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Pelvic fractures in severely injured children

Results from the TraumaRegister DGU

Zwingmann, Jörn, MDa,*; Lefering, Rolf, MDb; Maier, Dirk, MDa; Hohloch, Lisa, NMDa; Eberbach, Helge, MDa; Neumann, Mirjam, MDa; Strohm, Peter. C., MDc; Südkamp, Norbert P., MDa; Hammer, Thorsten, MDa

Section Editor(s): Li., Yan

doi: 10.1097/MD.0000000000011955
Research Article: Observational Study

Injuries in the pelvic region in children and adolescents are very rare and often associated with a high energy trauma. Aim of this prospective multicenter study was, by analyzing the data from the TraumaRegister Deutsche Gesellschaft für Unfallchirurgie (TR-DGU), to evaluate any correlation between the severity of pelvic fractures and resulting mortality in different age groups.

These study findings are based on a large pool of data retrieved from the prospectively-setup pelvic trauma registry established by the German Trauma Society (DGU) and the German Section of the Association for Osteosynthesis/Association for the Study of Internal Fixation (AO/ASIF) International in 1991. The registry provides data on all patients suffering pelvic fractures within a 14-year time frame at any 1 of the 23 level 1 trauma centers contributing to the registry. The analysis covers 4 age groups ranging from 0 to 17 years, covering different factors regarding pelvic fractures and their treatment.

We identified a total of 9684 patients including 1433 pelvic fractures in children aged ≤17 years. Those patients were divided into 4 subgroups according to the patients’ age (groups A–D) and according to the fracture severity (group 1 = Abbreviated Injury Scale (AIS) score pelvis ≤2, and group 2 = AIS pelvis ≥3). The mortality in group 1 was 8.8% with a RISC (Revised Injury Severity Score) II of 8.6%, standard mortality rate (SMR) of 1.02 and 7.2% in group 2 with an RISC II of 9.9% (SMR 0.73). In pelvic factures of Type A (Tile classification of pelvic fractures), an SMR of 0.76 was recorded, in Type B fractures the SMR was 0.65, and in Type C fractures 0.79. Severe pelvic injuries (AIS pelvis ≥2) were associated with a higher rate of whole body computer tomograph (CT) scans (1–5 years: 80%, 6–10 years 81.8%, 11–14 years 84.7%, and 15–17 years 85.6%). The rate of pelvic surgery rose with the pelvic injury's severity (AIS 2: 7.6%, AIS 3: 35%, AIS 4: 65.6%, AIS 5 61.5%). We observed higher rates of preclinical and initial clinical hypotension defined as Riva-Rocci (RR) <90 mmHG) as well as of preclinical fluid application in all age groups. The presence of a pelvic injury was associated with a higher rate of severe abdominal injuries with an AIS of ≥3 (25.1% vs. 14.6%) and of severe thorax injuries with an AIS≥3 (43.6% vs. 28.6%).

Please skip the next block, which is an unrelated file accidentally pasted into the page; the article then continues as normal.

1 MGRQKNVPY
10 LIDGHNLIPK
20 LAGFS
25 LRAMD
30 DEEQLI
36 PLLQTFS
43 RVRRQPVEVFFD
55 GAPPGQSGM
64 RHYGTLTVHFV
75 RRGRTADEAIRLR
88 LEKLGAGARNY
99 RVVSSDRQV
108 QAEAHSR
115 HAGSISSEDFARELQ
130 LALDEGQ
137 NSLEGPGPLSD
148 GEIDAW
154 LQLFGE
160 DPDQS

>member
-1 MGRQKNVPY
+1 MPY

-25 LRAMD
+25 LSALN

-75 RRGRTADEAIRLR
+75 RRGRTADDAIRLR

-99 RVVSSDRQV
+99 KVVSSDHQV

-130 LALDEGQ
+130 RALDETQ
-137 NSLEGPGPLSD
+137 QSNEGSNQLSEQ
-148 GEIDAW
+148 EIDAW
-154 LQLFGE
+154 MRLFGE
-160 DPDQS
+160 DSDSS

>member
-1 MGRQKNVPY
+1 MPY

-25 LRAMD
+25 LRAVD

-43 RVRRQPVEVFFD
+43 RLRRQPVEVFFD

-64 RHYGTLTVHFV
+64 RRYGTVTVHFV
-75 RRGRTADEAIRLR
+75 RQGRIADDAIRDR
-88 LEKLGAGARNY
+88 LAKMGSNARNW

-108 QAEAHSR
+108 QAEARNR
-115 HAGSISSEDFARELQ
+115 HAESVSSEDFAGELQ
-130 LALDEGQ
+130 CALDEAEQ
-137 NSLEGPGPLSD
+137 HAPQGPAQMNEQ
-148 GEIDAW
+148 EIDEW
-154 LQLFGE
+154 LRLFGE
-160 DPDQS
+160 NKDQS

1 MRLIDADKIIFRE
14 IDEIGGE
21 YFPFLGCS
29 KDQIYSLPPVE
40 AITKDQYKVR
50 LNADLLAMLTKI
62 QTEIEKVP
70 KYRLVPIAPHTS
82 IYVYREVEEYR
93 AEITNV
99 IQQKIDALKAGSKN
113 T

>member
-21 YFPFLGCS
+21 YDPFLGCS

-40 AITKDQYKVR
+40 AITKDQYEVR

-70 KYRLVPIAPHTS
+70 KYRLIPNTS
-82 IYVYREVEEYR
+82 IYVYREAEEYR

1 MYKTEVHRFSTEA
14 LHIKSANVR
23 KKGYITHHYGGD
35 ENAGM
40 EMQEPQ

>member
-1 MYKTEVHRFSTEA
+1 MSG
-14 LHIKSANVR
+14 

We have been able to analyze an enormous number of pelvic fractures in children and adolescents including different age groups by relying on data from the TR-DGU. Mortality seems to be associated with the severity of the pelvic injury, but is lower than the RISC II score's prognosis.

aDepartment of Orthopedic and Trauma Surgery, University of Freiburg Medical Center, Hugstetter Strasse 55, Freiburg

bInstitute for Research in Operative Medicine (IFOM), University of Witten/Herdecke, Cologne

cClinic for Orthopaedics and Trauma Surgery, Klinikum Bamberg, Germany.

Correspondence: Jörn Zwingmann, Department of Orthopedic and Trauma Surgery, University of Freiburg Medical Center, Hugstetter Straße 55, 79106 Freiburg, Germany (e-mail:

Abbreviations: AIS = Abbreviated Injury Scale, CT = computer tomograph, DGU = Deutsche Gesellschaft für Unfallchirurgie/German Trauma Society, ER = emergency room, ICU = intensive care unit, MOF = multiorgan failure, MSCT = Multiple Slice Computer Tomography, RISC = revised injury severity score, RR = Riva-Rocci, Sektion NIS = Committee on Emergency Medicine, Intensive Care, and Trauma Management, SMR = standard mortality rate, TR-DGU = TraumaRegister DGU.

The article processing charge was funded by the German Research Foundation (DFG) and the Albert Ludwigs University Freiburg in the funding programme Open Access Publishing.

The authors have no conflicts of interest to disclose.

This is an open access article distributed under the Creative Commons Attribution License 4.0 (CCBY), which permits unrestricted use, distribution, and reproduction in any medium, provided the original work is properly cited.

Received February 13, 2018

Accepted July 27, 2018

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1 Introduction

Trauma and its associated injuries are the commonest cause of death in children.[1] Pelvic trauma and fractures in children and adolescents are rare with an incidence between 2.4 and 7.5%[2,3] and the mortality is significant with a reported range of 1.4% to 25%.[4–6]